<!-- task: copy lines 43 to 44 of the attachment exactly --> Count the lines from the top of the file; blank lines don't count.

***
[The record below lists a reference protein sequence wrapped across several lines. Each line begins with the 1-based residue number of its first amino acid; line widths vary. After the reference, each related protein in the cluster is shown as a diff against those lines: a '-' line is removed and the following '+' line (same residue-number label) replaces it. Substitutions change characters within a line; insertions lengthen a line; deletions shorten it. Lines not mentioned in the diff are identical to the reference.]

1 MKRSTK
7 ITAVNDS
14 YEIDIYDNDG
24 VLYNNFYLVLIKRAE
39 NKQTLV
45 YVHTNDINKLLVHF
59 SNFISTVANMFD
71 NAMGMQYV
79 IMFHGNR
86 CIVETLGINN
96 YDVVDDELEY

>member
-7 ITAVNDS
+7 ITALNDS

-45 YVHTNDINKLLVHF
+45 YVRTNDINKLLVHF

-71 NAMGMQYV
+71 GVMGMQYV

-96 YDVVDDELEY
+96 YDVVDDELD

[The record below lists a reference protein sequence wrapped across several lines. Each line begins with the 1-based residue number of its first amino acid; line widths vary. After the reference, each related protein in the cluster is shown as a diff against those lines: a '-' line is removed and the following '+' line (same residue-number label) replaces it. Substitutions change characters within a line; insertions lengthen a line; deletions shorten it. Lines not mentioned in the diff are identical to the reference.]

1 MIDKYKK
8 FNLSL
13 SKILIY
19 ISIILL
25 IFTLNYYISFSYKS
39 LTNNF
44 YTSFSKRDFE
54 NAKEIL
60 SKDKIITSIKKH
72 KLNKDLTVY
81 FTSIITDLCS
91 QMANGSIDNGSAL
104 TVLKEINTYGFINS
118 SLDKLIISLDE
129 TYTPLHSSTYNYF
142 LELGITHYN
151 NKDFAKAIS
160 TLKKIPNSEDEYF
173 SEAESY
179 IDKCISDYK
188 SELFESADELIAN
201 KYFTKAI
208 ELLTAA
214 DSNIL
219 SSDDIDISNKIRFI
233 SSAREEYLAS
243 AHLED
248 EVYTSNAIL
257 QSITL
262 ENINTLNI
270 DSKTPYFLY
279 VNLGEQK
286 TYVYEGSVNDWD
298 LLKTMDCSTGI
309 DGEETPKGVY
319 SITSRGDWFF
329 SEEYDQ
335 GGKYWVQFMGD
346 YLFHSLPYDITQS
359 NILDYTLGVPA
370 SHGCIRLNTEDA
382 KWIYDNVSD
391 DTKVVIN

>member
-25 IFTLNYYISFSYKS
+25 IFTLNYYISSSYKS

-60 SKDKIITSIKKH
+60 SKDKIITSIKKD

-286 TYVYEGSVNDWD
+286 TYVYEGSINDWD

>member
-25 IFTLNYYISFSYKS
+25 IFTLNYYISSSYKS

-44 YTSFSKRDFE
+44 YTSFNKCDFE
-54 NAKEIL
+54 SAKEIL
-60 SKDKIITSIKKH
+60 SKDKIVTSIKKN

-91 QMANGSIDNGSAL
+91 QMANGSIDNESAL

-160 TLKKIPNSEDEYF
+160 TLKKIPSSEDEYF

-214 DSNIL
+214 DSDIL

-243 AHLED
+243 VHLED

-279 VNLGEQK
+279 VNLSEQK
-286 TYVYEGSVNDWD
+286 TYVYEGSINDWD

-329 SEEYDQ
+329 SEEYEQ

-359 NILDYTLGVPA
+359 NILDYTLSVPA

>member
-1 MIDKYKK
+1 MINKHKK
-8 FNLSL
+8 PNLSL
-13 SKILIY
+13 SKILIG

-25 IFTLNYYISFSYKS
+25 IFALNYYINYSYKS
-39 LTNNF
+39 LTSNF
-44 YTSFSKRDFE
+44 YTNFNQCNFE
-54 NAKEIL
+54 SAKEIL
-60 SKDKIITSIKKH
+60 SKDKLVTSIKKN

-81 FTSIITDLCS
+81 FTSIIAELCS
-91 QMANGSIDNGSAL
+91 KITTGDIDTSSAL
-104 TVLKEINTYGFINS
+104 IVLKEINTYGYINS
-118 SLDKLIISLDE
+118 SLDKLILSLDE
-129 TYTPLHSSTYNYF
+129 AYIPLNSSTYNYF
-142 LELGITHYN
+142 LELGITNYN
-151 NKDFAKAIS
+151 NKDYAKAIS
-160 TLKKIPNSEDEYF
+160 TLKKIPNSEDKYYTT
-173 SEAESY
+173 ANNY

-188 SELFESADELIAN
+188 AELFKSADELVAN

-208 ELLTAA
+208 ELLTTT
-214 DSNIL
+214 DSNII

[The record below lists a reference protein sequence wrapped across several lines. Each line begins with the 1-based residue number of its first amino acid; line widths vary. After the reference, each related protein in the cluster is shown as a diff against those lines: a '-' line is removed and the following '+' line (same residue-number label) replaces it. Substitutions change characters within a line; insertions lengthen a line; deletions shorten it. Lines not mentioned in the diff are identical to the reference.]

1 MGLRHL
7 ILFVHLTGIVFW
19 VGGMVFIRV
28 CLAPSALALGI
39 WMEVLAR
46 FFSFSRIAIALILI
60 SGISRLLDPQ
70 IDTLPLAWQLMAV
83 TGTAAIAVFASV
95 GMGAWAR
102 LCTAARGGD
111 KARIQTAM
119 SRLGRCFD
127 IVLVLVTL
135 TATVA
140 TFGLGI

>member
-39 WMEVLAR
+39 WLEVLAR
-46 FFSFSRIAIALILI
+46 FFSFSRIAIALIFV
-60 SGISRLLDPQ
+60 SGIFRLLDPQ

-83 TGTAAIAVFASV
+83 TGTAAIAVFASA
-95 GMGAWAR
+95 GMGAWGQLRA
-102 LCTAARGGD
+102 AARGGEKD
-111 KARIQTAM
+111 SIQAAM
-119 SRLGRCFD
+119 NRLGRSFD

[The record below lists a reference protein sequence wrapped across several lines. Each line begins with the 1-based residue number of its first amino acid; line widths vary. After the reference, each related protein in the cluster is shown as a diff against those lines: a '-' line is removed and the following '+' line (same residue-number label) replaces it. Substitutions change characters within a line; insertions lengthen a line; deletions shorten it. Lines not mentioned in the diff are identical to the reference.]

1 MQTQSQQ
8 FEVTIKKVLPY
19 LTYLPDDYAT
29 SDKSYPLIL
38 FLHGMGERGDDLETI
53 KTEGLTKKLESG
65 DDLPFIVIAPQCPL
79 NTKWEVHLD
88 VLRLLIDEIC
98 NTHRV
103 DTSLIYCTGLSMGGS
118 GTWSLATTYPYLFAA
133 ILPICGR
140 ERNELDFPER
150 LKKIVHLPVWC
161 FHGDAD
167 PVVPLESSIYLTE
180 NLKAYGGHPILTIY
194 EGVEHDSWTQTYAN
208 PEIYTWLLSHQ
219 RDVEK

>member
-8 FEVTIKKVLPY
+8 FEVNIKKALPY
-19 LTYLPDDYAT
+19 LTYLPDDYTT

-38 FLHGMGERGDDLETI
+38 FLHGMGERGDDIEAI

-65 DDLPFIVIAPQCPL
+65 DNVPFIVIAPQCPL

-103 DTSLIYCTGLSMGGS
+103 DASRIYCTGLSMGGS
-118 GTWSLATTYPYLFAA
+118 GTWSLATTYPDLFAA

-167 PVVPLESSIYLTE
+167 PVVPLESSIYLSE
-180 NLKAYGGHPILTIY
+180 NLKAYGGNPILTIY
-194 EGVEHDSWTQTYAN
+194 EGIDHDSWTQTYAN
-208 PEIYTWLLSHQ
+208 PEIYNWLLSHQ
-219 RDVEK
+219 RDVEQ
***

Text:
188 SELFESADELIAN
201 KYFTKAI